Speaking today on al-Jazeera television, Afghan President Hamid Karzai dismissed the notion that he needed to be on good terms with the 113,000 NATO troops in his country, saying that they “have a common purpose” but he doesn’t need their favor.
“I don’t have to have their favour,” Karzai insisted, “they are here for a purpose, which is the stability and safety of Afghanistan.” Karzai said his goal was “to be legitimate and have the trust of the Afghan people.”
At the same time, Karzai insisted Afghanistan had ‘done well’ with its economy, one of the world’s poorest, and that it was a “good model of democracy,” careful not to mention the millions of fraudulent votes in his August reelection.
At the same time, US special envoy Richard Holbrooke insisted that President Karzai was not that important in the grand scheme of things for Afghanistan, saying that he “speaks excellent English” and is “charismatic,” but that the nation has not historically been centrally governed and that it was unrealistic to expect that Karzai would be able to do so.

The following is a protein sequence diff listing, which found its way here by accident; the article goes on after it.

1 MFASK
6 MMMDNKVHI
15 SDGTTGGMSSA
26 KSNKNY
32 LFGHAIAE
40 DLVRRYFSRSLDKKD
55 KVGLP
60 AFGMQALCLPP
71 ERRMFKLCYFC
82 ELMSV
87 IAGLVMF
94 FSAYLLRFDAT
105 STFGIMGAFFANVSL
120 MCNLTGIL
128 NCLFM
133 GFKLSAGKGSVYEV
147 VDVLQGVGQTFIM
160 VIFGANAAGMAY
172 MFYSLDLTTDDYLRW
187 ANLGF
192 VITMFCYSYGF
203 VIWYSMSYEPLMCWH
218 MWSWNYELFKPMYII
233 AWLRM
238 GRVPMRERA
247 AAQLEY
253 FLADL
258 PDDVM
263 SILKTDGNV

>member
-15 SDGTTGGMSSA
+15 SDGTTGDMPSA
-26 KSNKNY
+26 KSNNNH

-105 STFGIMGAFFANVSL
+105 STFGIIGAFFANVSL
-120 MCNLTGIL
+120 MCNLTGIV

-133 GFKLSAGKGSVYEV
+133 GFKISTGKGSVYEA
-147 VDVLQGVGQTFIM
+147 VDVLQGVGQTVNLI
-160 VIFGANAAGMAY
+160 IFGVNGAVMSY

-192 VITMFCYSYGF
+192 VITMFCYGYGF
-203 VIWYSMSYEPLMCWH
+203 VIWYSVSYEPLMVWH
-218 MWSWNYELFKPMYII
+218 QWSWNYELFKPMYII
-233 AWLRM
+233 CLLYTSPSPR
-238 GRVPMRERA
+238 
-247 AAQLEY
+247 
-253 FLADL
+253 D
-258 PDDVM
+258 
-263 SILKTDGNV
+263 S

The US has had something of a double-edged relationship with Karzai, who has earned their ire for his criticism of civilian deaths in NATO attacks. On the one hand the administration was thought to be looking to cut Karzai loose, but later they embraced him in the face of August’s fraudulent vote and praised him as the legitimate ruler of the nation.
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